Financing Strategies for Buyers with Less than Perfect Credit

Some buyers need more attention, as economy stalls.

August 1, 2001

It's the economy. As housing begins to slow, all companies are looking at asset preservation, and minimizing risk, and that includes some banks that make mortgage loans to less credit-worth customers. The number three bank holding company, Bank of America Corp., announced last week that it will liquidate its $26.3 billion sub-prime real estate portfolio, over the next three quarters. That means customers with spotty credit don't need to knock on their doors.

Does this signal a trend in home financing? Will buyers have a harder time getting credit? Your buyers with mixed credit histories may be affected if other banks follow Bank of America's lead. The timing couldn't be worse for real estate professionals who are trying to move aging inventory that is accelerating in price and declining in affordability. And that means salespeople need to brush up on their creative loan ideas. Here are a few to get started:

Assess the situation.

The only way to know is to ask questions. If the buyer has a credit problem, it will come out in ordinary customer prequalifications as you determine what range homes to show. Run the buyer through a few of the typical questions that a loan officer will ask and write down responses. For first-time buyers, offer to assist them in filling out a loan application if you are representing them in the transaction. Have a team of loan professionals available for you to work with so that you can save the buyer time by putting him or her with the right loan officer from the getgo. If you don't have credit information on the buyer, let your instincts be your guide.

Don't judge a book by its cover.

Sometimes it is the most fashionably dressed couple with the luxury car who are the most overextended. Also, some self-employed people don't meet conventional lending guidelines. Ditto for people who have just changed jobs. Some people have simply had bad things happen to them, and are sincere about stabilizing their lives with a home purchase. So don't be discouraged when you learn that your customer has had a reversal.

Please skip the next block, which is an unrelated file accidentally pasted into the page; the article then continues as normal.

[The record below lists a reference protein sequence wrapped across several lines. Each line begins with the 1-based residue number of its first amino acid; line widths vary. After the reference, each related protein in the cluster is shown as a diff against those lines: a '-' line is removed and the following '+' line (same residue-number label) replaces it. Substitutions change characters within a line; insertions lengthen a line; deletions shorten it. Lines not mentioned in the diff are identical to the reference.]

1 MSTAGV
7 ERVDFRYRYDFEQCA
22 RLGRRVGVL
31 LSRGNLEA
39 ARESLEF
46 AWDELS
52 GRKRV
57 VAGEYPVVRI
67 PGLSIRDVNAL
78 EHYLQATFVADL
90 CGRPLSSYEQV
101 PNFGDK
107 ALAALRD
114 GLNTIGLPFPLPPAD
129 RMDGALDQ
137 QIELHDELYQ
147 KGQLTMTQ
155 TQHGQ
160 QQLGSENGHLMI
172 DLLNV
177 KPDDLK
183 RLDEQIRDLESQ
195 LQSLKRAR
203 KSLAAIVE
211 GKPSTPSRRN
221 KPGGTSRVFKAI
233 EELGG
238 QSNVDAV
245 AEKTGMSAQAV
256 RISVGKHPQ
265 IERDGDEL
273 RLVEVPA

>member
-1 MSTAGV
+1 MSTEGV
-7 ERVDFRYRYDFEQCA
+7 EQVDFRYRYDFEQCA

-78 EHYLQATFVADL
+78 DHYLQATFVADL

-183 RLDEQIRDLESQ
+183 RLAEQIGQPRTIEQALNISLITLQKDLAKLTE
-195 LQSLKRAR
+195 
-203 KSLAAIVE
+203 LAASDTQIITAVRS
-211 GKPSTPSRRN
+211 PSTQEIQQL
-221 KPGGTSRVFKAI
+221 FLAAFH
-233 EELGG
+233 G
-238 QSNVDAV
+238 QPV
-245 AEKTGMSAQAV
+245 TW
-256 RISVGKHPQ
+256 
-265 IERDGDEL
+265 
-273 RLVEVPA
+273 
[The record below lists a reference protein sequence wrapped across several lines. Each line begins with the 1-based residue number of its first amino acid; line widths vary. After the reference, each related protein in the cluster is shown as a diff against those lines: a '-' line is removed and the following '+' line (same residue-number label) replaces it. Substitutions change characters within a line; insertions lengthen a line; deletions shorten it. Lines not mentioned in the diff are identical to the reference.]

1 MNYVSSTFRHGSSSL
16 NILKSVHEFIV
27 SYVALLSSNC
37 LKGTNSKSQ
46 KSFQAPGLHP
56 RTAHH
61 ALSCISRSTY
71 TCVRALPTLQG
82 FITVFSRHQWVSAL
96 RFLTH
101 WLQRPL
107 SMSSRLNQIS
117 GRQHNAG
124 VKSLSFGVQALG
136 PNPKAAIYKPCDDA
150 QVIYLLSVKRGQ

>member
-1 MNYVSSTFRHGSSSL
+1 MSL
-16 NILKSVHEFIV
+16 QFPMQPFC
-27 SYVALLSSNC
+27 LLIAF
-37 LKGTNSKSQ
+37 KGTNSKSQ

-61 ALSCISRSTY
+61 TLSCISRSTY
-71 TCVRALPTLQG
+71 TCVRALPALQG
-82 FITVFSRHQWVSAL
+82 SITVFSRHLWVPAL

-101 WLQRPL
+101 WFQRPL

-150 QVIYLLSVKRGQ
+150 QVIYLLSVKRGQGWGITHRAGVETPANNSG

Work with serious buyers only.

Don't let desperation cause you to work with people who will ultimately waste your time. Save yourself headaches by only working with buyers who are willing to prequalify with a lender and go under contract with you so that you can represent them properly.

Research financing options.

A buyer with poor credit can always pay a high interest rate, and should be encouraged to apply with a mortgage broker who specializes in higher risk loans. A side-by-side comparison can protect the borrower from succumbing to a predatory loan. Some loans such as those offered byCountrywide actually work to help the borrower repair credit. They work like a hybrid adjustable rate mortgage that converts to a fixed rate after a term. This rewards customers who are meeting payments on time with a competitive fixed rate after their probationary period has ended. Lenders such as e-Loan, among others, offer special mortgages for credit-troubled borrowers.

Become your own lender.

Two companies actually train you to be a mortgage loan originator. You get paid, if you want to, for much of the work you would be doing to assure that your deal closes anyway. You have to disclose that you may get fees for performing such duties, but some agents choose to waive the fees or rebate them to their buyers. Check out Computer Mortgages of America, Inc. or Onepipeline.com.

Find out if the seller's loan is assumable.

If the home has been mortgaged under an FHA loan made before December 14,1989, it may be assumable, and the remainder of the purchase price can be financed with a lender or in a loan from the homeowner, also known as a seller take-back.

Offer a seller take-back.

Owner financing could satisfy both your buyer and the seller. If the seller has been sitting on the property without many offers, or doesn't need the proceeds from the sale all at once, seller financing could be the answer for buyers who either don't meet conventional borrowing guidelines or who may have credit trouble. The seller can set the terms and acts as the banker, but retains title to the property in case of default. Buyers, sellers and agents can get more details at Noteworld.com, a seller financing resource center on the Web.

Help buyers make it through closing.

Closings are routine for practitioners, but buyers may not understand how their behavior can affect their credit. Remind buyers when they get a loan to rein in their spending. No new cars, furniture, or other debts should go on their credit cards or new accounts until after the home is closed.

(c) Copyright 2001 Realty Times. Reprinted with permission.

Blanche Evans is a writer/editor and CEO of evansEmedia. Formerly, she was a senior editor with Realty Times, where she was named by REALTOR® Magazine as one of the most influential people in the real estate industry.

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